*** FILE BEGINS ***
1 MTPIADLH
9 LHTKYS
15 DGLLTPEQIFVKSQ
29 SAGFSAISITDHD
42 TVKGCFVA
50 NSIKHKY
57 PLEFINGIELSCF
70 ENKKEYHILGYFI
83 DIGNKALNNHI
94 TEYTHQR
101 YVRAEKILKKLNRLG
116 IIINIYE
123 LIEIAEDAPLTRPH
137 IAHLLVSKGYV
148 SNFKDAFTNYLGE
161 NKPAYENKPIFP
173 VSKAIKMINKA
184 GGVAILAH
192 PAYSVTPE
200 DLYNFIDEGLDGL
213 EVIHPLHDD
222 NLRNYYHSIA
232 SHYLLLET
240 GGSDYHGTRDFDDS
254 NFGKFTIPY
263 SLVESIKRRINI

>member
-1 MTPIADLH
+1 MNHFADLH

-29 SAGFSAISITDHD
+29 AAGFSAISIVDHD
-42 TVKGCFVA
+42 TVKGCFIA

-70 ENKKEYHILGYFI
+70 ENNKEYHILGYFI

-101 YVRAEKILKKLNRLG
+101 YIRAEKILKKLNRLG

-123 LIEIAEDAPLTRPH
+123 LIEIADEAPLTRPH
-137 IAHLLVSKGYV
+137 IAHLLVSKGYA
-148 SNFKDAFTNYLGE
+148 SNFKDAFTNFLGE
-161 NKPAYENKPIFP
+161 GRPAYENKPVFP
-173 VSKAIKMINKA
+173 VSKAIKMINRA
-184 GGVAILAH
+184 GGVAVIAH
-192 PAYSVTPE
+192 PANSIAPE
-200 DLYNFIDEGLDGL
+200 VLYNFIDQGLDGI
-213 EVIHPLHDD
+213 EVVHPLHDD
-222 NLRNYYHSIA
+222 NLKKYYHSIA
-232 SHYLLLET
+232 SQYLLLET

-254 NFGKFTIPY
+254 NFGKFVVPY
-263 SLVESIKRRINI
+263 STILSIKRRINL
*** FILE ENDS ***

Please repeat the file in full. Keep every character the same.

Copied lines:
1 MTPIADLH
9 LHTKYS
15 DGLLTPEQIFVKSQ
29 SAGFSAISITDHD
42 TVKGCFVA
50 NSIKHKY
57 PLEFINGIELSCF
70 ENKKEYHILGYFI
83 DIGNKALNNHI
94 TEYTHQR
101 YVRAEKILKKLNRLG
116 IIINIYE
123 LIEIAEDAPLTRPH
137 IAHLLVSKGYV
148 SNFKDAFTNYLGE
161 NKPAYENKPIFP
173 VSKAIKMINKA
184 GGVAILAH
192 PAYSVTPE
200 DLYNFIDEGLDGL
213 EVIHPLHDD
222 NLRNYYHSIA
232 SHYLLLET
240 GGSDYHGTRDFDDS
254 NFGKFTIPY
263 SLVESIKRRINI

>member
-1 MTPIADLH
+1 MNHFADLH

-29 SAGFSAISITDHD
+29 AAGFSAISIVDHD
-42 TVKGCFVA
+42 TVKGCFIA

-70 ENKKEYHILGYFI
+70 ENNKEYHILGYFI

-101 YVRAEKILKKLNRLG
+101 YIRAEKILKKLNRLG

-123 LIEIAEDAPLTRPH
+123 LIEIADEAPLTRPH
-137 IAHLLVSKGYV
+137 IAHLLVSKGYA
-148 SNFKDAFTNYLGE
+148 SNFKDAFTNFLGE
-161 NKPAYENKPIFP
+161 GRPAYENKPVFP
-173 VSKAIKMINKA
+173 VSKAIKMINRA
-184 GGVAILAH
+184 GGVAVIAH
-192 PAYSVTPE
+192 PANSIAPE
-200 DLYNFIDEGLDGL
+200 VLYNFIDQGLDGI
-213 EVIHPLHDD
+213 EVVHPLHDD
-222 NLRNYYHSIA
+222 NLKKYYHSIA
-232 SHYLLLET
+232 SQYLLLET

-254 NFGKFTIPY
+254 NFGKFVVPY
-263 SLVESIKRRINI
+263 STILSIKRRINL